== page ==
“To have another language is to possess a second soul.”
Is it part of your priorities to raise bilingual children? Are you a monolingual parent trying to support your child’s language learning process? I know what you are thinking: Oh no! I can’t help my children as much as I want because I don’t know the language myself… what do I do?
As long as you are able to provide emotional and material aid and have the right attitude and persistence everything will be alright. You only need to process this adventure from a different angle!
Empower yourself with these practical tips and you will be ready to effectively support and connect with your kids in no time!
First you have to lay the foundation for your children to learn a new language and feel supported by you along the way. Don’t forget that it is important to highlight the reasons behind this decision, ask for their opinion and promote motivation in many different ways. We cannot force our kiddos to acquire another language, so things need to be handled with tons of love, communication and assertive but fun resources.
Learn the language yourself!
Does “teaching by example” ring a bell? Learning the language is a great way to work together with your children and develop stronger communication skills at home. Additionally, it is a fool-proof way to improve your resume, exercise your brain and gain confidence while traveling. It sounds like a win-win situation to me.
Invest time and resources!
You don’t need to spend a fortune, check your local library, second hand bookstores, webpages, and Pinterest to look for tools that your children could use at home to work on the communication skills they need to be fluent. Keep in mind that it is necessary to develop four different aspects of communication: oral, listening, writing, and reading. Prepare yourself with the right material.
Connect with people that speaks the target language
This is a great way to get your children practice their new skills with native speakers, and it can be done on a regular basis to keep the input of real-like situations going on. At the end, our children are learning the new language to communicate, and it is through speaking that they will achieve higher fluency levels. Relatives, friends or colleagues that speak the target language are always a safe bet to contact to practice speaking and listening skills. Hiring a tutor is also a great thing to do. Nannies and au pairs are very common in the expat community as well.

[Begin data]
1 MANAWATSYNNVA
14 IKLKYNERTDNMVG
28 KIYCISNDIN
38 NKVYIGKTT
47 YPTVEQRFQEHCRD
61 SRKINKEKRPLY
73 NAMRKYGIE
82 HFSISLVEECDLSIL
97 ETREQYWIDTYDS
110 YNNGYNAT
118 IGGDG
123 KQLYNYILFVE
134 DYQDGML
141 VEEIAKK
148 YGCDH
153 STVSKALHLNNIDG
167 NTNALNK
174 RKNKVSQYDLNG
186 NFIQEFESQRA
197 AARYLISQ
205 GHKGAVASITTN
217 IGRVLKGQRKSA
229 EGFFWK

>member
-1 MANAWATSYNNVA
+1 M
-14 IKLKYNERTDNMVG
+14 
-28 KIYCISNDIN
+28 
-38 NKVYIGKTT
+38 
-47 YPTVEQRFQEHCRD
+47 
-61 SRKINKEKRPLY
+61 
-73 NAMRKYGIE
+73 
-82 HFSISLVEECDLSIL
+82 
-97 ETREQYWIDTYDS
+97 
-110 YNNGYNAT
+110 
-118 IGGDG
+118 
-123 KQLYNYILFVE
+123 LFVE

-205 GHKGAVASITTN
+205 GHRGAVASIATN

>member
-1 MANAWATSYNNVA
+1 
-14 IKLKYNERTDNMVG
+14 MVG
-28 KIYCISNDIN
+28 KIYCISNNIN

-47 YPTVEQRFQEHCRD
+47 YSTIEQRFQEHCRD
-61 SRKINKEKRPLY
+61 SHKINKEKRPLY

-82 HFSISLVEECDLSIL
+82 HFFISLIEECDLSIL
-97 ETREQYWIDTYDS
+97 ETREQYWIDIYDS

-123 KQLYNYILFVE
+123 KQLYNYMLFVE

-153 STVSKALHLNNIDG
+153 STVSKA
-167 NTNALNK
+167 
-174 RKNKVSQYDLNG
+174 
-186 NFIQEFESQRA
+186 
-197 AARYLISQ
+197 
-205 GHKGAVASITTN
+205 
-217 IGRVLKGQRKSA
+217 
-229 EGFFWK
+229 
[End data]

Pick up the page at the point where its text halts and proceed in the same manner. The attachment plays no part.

Be creative and reach out to other bilingual families!
The idea is to provide children with as much exposure to the language as possible, thing that can be difficult to do when you don’t live in the country where the target language is spoken. However, don’t despair! There are many ways to promote learning of a foreign language. I highly recommend visiting websites from bilingual families and multicultural blogs to get ideas, motivation and support. This is a journey better done with the help of those who already have a little bit more experience than us. I personally like Instagram for quick tips and Pinterest for crafty ideas. Don’t forget YouTube for songs and sing-alongs in the target language.
Put your apron and chef hat on!
One thing I have learnt all these years of teaching Spanish to children and adults is that we need to keep things fun. So what better way to learn vocabulary in the target language than cooking a traditional recipe? Imagine spending time with your children making a delicious dish, learning about the culture and practicing new terminology in a interesting way. You don’t need to know the language for that matter. Simply write down the vocabulary, look for it online so you can listen to the correct pronunciation and voilá!!! You are good to go…. don’t forget to go to the supermarket though, you still need to buy the ingredients.
Additionally, you could plan a special family dinner to enjoy the end results of your cooking and learning process and you can invite relatives and friends to show off your new language skills.
Find a pen-pal for your kids!
Writing and reading are two of the language dexterities that your children will need to develop. Having someone to exchange emails or even snail mail using the target language is a wonderful tool to support their learning journey. Just remember to check well before contacting other people to pen pal. Our children’s safety always comes first.
So what are you waiting for?
There are many ways to promote language learning at home, you just have to dare to leave your comfort zone and make the process effective, entertaining, and stress-free. Parents support is the best thing children could receive and I’m pretty sure you can offer them that! Also forget perfection and learn to speak a foreign language too. Your children can be of great inspiration to you and they could even help you with your pronunciation. They will be delighted to have you on board!
Just remember this will be one of the greatest investments in the future of their careers and it is totally worth it to try! Make it fun!